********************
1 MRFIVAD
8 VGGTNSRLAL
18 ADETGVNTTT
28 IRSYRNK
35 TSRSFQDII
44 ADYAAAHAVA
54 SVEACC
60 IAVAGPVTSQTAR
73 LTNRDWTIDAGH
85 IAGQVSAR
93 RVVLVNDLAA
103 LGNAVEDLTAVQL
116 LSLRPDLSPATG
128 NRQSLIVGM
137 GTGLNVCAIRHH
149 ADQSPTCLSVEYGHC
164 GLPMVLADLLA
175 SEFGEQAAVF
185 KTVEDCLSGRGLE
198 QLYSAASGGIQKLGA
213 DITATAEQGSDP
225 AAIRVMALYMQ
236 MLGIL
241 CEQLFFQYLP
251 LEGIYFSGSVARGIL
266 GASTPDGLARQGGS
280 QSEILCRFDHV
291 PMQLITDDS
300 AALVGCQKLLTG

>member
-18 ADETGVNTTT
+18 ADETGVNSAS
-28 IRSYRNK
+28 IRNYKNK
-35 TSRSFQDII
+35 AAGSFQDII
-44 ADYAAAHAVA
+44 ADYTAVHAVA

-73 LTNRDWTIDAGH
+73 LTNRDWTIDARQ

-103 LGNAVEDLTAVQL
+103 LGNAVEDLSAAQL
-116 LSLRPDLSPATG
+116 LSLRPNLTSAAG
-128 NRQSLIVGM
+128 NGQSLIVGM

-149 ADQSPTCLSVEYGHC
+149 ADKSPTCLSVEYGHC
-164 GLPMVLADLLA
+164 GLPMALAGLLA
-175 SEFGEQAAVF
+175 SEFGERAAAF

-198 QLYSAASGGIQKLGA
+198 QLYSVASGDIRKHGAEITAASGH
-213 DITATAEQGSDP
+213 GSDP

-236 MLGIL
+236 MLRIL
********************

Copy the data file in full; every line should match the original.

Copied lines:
1 MRFIVAD
8 VGGTNSRLAL
18 ADETGVNTTT
28 IRSYRNK
35 TSRSFQDII
44 ADYAAAHAVA
54 SVEACC
60 IAVAGPVTSQTAR
73 LTNRDWTIDAGH
85 IAGQVSAR
93 RVVLVNDLAA
103 LGNAVEDLTAVQL
116 LSLRPDLSPATG
128 NRQSLIVGM
137 GTGLNVCAIRHH
149 ADQSPTCLSVEYGHC
164 GLPMVLADLLA
175 SEFGEQAAVF
185 KTVEDCLSGRGLE
198 QLYSAASGGIQKLGA
213 DITATAEQGSDP
225 AAIRVMALYMQ
236 MLGIL
241 CEQLFFQYLP
251 LEGIYFSGSVARGIL
266 GASTPDGLARQGGS
280 QSEILCRFDHV
291 PMQLITDDS
300 AALVGCQKLLTG

>member
-18 ADETGVNTTT
+18 ADETGVNSAS
-28 IRSYRNK
+28 IRNYKNK
-35 TSRSFQDII
+35 AAGSFQDII
-44 ADYAAAHAVA
+44 ADYTAVHAVA

-73 LTNRDWTIDAGH
+73 LTNRDWTIDARQ

-103 LGNAVEDLTAVQL
+103 LGNAVEDLSAAQL
-116 LSLRPDLSPATG
+116 LSLRPNLTSAAG
-128 NRQSLIVGM
+128 NGQSLIVGM

-149 ADQSPTCLSVEYGHC
+149 ADKSPTCLSVEYGHC
-164 GLPMVLADLLA
+164 GLPMALAGLLA
-175 SEFGEQAAVF
+175 SEFGERAAAF

-198 QLYSAASGGIQKLGA
+198 QLYSVASGDIRKHGAEITAASGH
-213 DITATAEQGSDP
+213 GSDP

-236 MLGIL
+236 MLRIL